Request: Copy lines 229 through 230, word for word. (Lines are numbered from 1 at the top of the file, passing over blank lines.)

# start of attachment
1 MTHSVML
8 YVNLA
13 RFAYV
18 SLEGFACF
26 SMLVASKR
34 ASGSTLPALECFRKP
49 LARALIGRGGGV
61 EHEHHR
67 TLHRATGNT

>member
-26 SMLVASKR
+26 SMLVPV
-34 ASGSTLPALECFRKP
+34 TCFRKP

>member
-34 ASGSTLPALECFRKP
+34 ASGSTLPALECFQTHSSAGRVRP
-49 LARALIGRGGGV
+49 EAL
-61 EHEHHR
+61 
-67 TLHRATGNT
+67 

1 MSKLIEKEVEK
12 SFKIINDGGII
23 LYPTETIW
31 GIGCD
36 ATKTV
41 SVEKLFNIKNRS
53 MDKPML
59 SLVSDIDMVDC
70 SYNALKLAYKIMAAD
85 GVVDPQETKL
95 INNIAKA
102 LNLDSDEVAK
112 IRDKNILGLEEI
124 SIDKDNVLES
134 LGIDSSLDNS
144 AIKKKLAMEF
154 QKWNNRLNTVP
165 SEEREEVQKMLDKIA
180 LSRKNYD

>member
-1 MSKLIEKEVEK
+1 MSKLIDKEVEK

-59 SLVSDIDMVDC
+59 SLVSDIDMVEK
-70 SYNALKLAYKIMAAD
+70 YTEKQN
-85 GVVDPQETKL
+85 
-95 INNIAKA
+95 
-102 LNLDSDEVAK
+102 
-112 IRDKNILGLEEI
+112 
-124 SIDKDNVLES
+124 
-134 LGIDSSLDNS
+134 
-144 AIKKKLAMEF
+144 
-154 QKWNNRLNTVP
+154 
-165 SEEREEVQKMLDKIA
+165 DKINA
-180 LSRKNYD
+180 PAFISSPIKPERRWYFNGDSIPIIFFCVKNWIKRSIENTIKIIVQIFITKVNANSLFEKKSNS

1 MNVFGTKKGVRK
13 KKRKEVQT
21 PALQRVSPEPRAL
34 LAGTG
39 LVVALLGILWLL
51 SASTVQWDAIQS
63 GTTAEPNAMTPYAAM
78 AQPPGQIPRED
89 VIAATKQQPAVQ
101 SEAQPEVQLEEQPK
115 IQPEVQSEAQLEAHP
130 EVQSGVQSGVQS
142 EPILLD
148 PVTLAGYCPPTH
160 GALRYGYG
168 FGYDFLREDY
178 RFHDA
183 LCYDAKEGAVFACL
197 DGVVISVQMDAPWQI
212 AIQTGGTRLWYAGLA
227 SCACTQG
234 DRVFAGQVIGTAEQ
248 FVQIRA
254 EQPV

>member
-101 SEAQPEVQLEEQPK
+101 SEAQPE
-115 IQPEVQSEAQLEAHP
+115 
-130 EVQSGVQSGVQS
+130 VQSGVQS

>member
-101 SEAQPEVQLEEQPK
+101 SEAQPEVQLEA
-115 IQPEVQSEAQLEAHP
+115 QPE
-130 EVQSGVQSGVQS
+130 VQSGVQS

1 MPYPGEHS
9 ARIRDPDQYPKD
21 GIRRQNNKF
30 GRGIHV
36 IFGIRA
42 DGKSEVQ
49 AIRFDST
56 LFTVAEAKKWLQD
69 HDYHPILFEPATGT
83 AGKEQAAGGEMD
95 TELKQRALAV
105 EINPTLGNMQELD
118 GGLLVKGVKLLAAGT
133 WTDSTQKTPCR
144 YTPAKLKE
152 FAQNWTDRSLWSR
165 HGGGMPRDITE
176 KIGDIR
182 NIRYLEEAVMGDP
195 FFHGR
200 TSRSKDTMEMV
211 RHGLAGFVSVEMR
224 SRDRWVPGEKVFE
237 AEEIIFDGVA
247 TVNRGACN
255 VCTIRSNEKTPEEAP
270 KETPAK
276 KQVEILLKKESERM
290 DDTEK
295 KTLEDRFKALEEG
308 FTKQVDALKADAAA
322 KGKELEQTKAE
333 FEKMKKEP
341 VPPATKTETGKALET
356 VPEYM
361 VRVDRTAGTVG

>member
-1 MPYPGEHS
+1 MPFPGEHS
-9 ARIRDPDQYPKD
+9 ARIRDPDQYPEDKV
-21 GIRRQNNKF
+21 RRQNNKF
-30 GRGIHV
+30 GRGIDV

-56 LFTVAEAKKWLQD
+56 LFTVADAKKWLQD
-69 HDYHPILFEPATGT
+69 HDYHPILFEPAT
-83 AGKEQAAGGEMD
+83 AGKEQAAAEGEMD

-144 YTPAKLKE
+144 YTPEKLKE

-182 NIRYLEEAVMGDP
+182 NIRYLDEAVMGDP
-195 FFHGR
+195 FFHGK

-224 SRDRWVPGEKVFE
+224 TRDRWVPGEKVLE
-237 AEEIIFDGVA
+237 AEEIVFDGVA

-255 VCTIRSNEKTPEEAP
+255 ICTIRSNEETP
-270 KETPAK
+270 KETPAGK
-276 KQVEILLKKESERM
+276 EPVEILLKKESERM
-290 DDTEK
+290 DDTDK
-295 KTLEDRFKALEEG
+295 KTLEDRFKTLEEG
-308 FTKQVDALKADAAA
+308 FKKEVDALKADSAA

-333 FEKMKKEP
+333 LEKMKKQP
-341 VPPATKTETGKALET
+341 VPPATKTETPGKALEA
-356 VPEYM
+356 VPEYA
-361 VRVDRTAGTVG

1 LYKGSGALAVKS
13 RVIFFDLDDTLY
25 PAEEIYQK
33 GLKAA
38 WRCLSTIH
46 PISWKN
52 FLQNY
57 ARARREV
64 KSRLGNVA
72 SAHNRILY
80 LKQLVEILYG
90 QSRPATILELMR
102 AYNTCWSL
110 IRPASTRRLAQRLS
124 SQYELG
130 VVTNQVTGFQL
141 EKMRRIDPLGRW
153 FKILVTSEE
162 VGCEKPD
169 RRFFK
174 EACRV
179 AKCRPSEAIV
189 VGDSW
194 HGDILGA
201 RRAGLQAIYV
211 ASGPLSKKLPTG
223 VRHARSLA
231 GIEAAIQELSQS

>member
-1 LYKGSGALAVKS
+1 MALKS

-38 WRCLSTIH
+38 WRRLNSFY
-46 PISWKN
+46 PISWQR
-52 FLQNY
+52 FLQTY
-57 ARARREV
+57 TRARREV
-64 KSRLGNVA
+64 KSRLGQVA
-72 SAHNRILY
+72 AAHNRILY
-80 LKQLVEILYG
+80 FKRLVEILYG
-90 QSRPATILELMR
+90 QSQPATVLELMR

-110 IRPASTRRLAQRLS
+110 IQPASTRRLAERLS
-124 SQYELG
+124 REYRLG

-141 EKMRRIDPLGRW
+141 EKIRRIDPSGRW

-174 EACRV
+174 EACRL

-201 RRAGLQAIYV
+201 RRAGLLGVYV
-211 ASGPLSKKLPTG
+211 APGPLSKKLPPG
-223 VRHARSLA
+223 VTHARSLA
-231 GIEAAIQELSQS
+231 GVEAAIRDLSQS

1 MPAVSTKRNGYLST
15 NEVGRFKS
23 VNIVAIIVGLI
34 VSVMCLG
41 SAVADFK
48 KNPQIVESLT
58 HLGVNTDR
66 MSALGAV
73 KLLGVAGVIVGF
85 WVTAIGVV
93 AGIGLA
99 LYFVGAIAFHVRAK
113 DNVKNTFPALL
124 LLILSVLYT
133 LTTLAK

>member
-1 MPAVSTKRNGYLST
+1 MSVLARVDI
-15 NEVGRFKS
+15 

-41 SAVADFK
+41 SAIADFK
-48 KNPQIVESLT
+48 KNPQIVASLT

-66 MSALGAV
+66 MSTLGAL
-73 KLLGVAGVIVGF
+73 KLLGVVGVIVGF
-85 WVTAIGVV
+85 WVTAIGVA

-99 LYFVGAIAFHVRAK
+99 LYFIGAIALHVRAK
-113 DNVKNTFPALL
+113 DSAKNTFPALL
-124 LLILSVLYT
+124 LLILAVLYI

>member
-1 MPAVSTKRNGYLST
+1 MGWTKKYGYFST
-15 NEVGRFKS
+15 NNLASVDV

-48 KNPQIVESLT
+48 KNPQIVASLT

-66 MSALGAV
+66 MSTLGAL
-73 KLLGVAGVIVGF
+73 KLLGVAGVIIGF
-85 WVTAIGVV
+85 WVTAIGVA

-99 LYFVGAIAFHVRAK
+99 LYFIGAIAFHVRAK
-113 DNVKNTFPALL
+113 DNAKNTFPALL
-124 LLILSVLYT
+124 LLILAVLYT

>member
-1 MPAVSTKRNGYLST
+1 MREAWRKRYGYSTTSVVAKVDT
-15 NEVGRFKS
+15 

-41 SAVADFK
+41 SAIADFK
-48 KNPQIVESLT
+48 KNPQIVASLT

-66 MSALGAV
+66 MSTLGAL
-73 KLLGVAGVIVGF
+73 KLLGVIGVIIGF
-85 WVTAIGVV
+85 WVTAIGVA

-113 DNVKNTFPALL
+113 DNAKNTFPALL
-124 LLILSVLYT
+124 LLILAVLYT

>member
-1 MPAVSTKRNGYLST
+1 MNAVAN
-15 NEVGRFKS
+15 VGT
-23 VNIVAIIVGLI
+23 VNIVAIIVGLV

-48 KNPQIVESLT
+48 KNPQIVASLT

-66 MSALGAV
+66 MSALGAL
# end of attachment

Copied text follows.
-72 SAHNRILY
+72 AAHNRILY